Fusion of male and female gametes to form a zygote during fertilization is the defining moment in the life of a eukaryote. Although understanding gamete fusion is critical for reproductive health, we do not yet know for even a single organism the neither molecules nor molecular steps required for fusion of gamete membranes. My laboratory uses the biflagellated, unicellular green alga Chlamydomonas reinhardtii as a model system to study fertilization. In the first phase of fertilization, adhesion between the flagella of plus and minus gametes brings them together and also activates both to expose cell membrane sites specialized for fusion. Next, the fusogenic plasma membranes come into intimate contact and immediately fuse. For the first time in any organism, we have now shown that attachment of fusogenic membranes and merger of the two membranes are genetically distinguishable and are carried out by at least two different integral membrane proteins. Pre- fusion attachment between gamete membranes is governed by a species-specific plus gamete-specific protein FUS1, and subsequent membrane merger depends on a broadly conserved, minus gamete-specific protein, HAP2. HAP2 family members are present in sponges;cnidarians;several insects;higher plants;and many devastating pathogenic protists, including Plasmodium. Furthermore, we have also uncovered a molecular mechanism for a membrane block to polyspermy, demonstrating that both FUS1 and HAP2 undergo rapid, fusion-dependent proteolysis during a Chlamydomonas membrane block to polygamy. This Chlamydomonas system is poised to allow us to dissect the molecular mechanisms of gamete fusion using knowledge and approaches not yet available for other systems. We have well-established bioassays to detect and quantify each step in gamete interactions;we have sterile mutants blocked at several steps in fertilization;the organism is easily amenable to genetic and molecular biological manipulations;and, we can prepare quantities of protein sufficient for biochemistry and structural studies. Our discovery of HAP2 already has had an unexpected impact in malaria fertilization research. With our collaborators we showed that HAP2 is essential for Plasmodium gamete fusion and mosquito transmission of malaria, and therefore a new prime target for a malaria transmission-blocking vaccine. Understanding, for at least one organism, the molecular events that occur during the gamete membrane fusion reaction will have a large impact on the field of reproductive biology. Such knowledge will establish a framework for dissecting fundamental principles of gamete fusion in other organisms and for development of contraceptives and for treating infertility. The objective of the research strategy presented here is to test the model that HAP2 functions as a fusion protein during the membrane fusion reaction. We will identify proteins that interact with HAP2, we will study the functional domains of HAP2, and we will identify new proteins that function during membrane fusion.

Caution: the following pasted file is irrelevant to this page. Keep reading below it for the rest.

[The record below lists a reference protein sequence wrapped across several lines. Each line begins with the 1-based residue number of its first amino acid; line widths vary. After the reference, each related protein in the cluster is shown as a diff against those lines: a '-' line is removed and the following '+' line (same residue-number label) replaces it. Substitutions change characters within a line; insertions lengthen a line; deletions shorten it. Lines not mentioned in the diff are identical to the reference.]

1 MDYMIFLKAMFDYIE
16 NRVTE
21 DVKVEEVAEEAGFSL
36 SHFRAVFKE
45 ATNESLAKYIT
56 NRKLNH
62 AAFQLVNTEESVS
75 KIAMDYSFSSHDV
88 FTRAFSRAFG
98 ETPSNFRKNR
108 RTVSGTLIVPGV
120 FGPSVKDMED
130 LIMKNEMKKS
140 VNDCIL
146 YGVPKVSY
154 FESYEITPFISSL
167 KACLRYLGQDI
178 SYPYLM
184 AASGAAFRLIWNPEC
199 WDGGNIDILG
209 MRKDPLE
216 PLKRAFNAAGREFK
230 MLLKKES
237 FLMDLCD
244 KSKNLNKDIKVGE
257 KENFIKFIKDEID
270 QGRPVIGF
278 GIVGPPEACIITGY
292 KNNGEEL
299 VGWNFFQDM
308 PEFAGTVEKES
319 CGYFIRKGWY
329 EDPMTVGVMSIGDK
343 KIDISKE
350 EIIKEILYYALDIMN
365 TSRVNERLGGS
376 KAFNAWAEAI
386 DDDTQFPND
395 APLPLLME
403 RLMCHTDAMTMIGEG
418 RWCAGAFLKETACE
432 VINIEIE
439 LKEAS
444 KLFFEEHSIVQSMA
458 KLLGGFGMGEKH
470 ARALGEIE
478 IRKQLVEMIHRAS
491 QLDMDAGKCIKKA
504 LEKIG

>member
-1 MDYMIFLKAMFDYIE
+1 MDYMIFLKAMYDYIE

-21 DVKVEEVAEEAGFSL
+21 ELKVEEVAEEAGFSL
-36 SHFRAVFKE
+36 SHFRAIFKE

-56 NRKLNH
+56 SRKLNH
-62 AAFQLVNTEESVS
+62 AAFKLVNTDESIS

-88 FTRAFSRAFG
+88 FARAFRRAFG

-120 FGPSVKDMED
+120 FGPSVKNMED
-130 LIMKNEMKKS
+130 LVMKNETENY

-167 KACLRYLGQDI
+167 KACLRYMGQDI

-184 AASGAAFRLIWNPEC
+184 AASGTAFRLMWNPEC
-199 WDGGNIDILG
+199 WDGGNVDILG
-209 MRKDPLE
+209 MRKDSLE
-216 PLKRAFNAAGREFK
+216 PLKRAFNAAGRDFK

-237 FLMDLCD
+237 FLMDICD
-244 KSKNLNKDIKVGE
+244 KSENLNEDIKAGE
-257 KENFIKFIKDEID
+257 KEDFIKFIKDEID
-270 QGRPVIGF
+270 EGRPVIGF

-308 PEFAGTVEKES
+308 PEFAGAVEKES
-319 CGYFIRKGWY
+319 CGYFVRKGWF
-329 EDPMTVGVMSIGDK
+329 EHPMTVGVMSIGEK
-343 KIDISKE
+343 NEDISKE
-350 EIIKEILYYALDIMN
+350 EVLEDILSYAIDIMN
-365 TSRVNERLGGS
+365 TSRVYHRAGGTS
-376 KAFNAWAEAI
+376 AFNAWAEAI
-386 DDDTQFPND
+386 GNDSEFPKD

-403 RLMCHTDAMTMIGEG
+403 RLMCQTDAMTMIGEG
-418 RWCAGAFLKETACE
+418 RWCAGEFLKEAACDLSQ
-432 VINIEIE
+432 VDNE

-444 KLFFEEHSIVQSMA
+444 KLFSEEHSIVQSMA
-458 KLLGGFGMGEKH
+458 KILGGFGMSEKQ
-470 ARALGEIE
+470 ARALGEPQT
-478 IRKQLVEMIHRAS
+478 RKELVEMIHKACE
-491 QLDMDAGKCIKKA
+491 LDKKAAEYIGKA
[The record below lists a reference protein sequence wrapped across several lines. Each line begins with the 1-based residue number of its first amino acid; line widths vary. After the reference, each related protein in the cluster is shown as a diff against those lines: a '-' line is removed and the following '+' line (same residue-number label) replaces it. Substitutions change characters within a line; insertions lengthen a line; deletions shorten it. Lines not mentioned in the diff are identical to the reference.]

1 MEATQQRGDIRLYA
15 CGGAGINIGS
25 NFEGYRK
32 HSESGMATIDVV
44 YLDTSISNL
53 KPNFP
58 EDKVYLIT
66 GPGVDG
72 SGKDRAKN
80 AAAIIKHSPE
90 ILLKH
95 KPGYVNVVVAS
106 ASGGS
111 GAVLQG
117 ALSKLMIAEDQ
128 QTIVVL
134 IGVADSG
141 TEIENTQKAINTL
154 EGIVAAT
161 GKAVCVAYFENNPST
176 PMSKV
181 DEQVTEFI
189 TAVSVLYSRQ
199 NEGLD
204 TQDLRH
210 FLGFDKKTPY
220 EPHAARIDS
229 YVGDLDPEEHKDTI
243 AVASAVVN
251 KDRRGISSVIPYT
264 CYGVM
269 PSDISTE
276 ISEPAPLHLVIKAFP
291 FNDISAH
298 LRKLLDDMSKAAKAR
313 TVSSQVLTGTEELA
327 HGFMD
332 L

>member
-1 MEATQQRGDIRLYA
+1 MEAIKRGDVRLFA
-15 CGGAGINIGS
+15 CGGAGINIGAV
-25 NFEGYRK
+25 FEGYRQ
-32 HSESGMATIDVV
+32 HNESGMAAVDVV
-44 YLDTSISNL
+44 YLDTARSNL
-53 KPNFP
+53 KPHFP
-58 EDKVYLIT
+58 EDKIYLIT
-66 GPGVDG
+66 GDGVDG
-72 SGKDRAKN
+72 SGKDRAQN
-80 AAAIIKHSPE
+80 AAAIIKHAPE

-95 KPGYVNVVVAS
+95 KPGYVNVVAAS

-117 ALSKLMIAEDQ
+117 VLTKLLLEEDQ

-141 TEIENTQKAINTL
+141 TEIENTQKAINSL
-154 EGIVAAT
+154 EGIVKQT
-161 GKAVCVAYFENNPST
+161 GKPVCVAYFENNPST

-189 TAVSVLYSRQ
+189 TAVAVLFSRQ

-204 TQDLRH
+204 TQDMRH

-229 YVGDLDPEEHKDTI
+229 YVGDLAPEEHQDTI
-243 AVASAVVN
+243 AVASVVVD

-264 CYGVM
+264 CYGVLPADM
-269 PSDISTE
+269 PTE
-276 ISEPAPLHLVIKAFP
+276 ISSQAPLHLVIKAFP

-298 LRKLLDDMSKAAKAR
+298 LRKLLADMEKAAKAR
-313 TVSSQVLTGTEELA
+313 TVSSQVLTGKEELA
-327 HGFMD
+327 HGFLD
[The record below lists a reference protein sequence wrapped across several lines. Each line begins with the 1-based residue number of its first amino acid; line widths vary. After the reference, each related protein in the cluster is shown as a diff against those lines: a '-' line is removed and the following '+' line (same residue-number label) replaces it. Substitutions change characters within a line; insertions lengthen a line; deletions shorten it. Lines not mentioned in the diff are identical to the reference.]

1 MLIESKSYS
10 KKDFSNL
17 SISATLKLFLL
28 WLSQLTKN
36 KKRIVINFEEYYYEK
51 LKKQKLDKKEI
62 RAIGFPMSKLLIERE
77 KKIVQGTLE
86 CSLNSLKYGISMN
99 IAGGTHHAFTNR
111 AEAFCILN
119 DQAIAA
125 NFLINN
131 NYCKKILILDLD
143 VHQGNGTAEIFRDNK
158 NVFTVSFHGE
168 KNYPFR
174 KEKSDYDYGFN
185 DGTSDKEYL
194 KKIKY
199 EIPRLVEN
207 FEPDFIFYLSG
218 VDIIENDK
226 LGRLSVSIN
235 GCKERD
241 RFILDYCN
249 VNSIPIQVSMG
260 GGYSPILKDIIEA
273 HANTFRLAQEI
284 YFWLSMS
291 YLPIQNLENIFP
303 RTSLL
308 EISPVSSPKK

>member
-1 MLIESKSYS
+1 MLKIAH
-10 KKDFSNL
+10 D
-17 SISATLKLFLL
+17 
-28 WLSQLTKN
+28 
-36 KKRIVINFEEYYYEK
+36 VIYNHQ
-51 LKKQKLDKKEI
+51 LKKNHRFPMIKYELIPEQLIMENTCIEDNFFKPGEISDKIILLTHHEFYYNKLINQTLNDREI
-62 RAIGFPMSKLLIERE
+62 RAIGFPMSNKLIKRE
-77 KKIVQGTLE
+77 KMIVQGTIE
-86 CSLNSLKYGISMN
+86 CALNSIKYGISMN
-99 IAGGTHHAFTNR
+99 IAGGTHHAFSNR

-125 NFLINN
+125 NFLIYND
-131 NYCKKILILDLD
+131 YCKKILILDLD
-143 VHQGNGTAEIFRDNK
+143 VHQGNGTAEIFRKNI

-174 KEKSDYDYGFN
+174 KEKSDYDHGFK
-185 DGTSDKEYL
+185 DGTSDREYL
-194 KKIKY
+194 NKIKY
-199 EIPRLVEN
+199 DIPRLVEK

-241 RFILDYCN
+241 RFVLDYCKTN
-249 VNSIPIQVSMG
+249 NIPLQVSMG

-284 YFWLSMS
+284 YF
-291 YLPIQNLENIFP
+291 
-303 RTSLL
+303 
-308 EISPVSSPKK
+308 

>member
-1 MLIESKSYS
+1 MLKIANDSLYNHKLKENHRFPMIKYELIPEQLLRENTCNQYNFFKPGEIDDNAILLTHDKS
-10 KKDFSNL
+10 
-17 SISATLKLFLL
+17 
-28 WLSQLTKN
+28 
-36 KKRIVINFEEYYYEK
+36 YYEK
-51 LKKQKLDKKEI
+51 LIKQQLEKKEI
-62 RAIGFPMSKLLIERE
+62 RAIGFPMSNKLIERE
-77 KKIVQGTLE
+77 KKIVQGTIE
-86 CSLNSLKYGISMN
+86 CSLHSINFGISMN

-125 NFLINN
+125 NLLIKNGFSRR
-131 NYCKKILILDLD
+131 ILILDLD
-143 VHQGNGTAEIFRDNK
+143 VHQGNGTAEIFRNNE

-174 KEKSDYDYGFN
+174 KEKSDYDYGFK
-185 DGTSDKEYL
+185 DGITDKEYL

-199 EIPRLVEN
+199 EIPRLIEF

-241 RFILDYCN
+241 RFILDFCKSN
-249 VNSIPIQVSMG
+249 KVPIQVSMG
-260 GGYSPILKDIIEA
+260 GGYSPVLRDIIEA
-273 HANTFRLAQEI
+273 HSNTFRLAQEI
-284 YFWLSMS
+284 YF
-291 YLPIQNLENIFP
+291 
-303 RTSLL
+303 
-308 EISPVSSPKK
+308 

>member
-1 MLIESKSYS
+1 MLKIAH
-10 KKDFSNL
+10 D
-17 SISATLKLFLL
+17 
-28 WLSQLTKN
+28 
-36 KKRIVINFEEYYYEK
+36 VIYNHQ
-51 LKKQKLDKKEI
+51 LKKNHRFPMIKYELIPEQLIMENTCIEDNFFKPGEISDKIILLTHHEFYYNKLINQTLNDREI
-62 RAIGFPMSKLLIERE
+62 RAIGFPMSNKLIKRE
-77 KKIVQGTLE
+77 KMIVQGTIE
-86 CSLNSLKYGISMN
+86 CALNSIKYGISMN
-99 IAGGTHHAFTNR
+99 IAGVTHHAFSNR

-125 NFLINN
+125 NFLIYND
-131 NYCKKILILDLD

Understanding, for at least one organism, the molecular events that occur during the gamete membrane fusion reaction will have a major impact on the field of reproductive biology. Such knowledge will establish a framework for dissecting fundamental principles of gamete fusion in other organisms and for development of contraceptives and for treating infertility.
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